Refugee Legal is Australia’s largest not-for-profit provider of free legal services in its specialist field of immigration and refugee law.
- This year (2015-2016), Refugee Legal’s client assistance totalled over 12,300. This represents a significant increase of around 46% over the number of client transactions recorded in the 2014-2015 period.
- Fast facts for this year are:
- Our clients in 2016 came from 114 countries across the globe. The top 10 countries of origin were:
- The top matters on which clients seek advice and assistance are Protection Visa applications and family related migration matters.
- The impact of Refugee Legal’s strategic work is a 100% success rate in ‘test case’ litigation. Nine cases won in the High Court of Australia have had flow-on benefits for many thousands of asylum seekers and refugees.
- Our over 500 volunteers has provided vital capacity to scale-up legal and other services, like TPV Clinics.
- Refugee Legal’s submissions were cited regularly in a number of Senate Inquiries on migration legislation.
- Delivered a national training program to non-legal professionals working with people seeking asylum to enhance interagency knowledge, collaboration and holistic approaches across the refugee sector.
- We launched Refugee Legal: Digest – a new monthly subscription service providing essential updates in immigration and refugee case law for practitioners and academics.
- Participated and presented at key national and international events, including the UN High Commissioner for Refugees Dialogue on Protection Challenges in Geneva.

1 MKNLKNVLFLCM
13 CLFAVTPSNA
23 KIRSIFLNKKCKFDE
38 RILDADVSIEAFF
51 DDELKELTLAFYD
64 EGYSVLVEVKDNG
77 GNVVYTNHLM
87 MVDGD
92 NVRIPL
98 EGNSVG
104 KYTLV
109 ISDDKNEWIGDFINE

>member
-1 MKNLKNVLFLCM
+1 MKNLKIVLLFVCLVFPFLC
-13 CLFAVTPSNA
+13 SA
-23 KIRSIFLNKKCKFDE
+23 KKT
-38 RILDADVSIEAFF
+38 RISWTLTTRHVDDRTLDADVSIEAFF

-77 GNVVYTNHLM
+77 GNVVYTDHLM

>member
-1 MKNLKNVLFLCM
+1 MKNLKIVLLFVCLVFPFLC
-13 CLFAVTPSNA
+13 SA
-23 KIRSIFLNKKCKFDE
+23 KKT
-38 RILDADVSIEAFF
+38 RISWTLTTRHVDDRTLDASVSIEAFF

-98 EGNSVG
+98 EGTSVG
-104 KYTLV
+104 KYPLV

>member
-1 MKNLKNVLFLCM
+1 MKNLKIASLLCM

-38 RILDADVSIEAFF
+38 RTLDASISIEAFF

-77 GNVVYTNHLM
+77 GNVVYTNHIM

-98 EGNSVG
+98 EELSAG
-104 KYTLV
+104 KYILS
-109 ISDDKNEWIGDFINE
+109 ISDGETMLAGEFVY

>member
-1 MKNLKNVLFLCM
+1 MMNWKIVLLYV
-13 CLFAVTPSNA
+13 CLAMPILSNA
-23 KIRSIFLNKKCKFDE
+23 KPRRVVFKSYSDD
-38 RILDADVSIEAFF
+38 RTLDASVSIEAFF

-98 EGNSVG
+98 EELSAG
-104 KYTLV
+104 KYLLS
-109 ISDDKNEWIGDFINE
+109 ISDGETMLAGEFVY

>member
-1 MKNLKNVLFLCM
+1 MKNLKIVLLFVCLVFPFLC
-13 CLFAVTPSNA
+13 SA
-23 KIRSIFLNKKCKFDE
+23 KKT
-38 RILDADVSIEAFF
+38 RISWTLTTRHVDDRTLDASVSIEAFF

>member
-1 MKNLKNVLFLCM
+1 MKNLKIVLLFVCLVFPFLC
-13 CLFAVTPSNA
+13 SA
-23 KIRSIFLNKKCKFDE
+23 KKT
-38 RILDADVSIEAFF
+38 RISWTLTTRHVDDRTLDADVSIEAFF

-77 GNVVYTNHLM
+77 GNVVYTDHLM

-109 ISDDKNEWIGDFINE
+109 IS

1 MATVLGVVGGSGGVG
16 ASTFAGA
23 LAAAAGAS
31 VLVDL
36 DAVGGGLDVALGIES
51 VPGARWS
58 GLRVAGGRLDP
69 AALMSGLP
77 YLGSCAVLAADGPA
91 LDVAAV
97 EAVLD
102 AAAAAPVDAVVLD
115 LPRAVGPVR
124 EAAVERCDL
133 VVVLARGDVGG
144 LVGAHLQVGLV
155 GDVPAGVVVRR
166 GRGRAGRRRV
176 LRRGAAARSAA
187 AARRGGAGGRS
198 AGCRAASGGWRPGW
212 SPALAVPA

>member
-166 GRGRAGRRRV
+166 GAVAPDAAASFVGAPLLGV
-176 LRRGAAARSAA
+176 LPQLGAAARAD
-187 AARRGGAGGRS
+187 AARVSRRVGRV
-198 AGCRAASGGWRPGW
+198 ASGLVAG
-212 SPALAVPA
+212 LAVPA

- Executive Director and Principal Solicitor, David Manne, is recognized as an authoritative voice in the local, national and international dialogue around issues of forced migration and human rights of refugees. He is regularly sought out by the media – nationally and internationally – as a respected commentator.
- David Manne has been named on multiple occasions in the Australian edition of Best Lawyers among Australia’s ‘Leading Immigration Lawyers’, an honour conferred by his peers. He is also the recipient of numerous prestigious legal and human rights awards, and was appointed to the UN High Commissioner for Refugees Advisory Board of Eminent Persons.
The real stories behind the numbers
In 2009, Fatema*, then aged 13, applied with her siblings, her mother and stepmother, for visas to join her father in Australia. They are Hazara Shias who had been forced to flee from Afghanistan to Pakistan to avoid persecution by the Taliban. Fatema’s father had originally arrived in Australia by boat and had been granted a permanent protection visa. There were long delays in processing the family’s visa applications and, after two years, Refugee Legal was asked by the migration agent who had been representing the family to take over the case as it had become too complicated. Eventually all the family, bar Fatema and her mother, were granted visas to Australia. The Department did not believe that Fatema was her father’s child. DNA testing proved that Fatema was her father’s child but, by this time, Ministerial policy required that visa applications proposed by people who had originally arrived by boat be treated as lowest priority no matter how compelling the cases.
We assisted Fatema’s father to apply for Australian citizenship, which was granted. This meant that processing of his daughter’s application recommenced. Unfortunately, Fatema’s mother was then diagnosed with a life threatening illness, which meant that she no longer satisfied the health requirements for the visa. We prepared further information and submissions in support of both Fatema and her mother, given the fact that they had been living in a situation of extreme danger as two females on their own, without male protection, for many years and that this danger would only increase as Fatema reached her late teens.
Both Fatema and her mother were granted visas and were finally able to reunite with their family in Australia late last year.
*Names have been changed.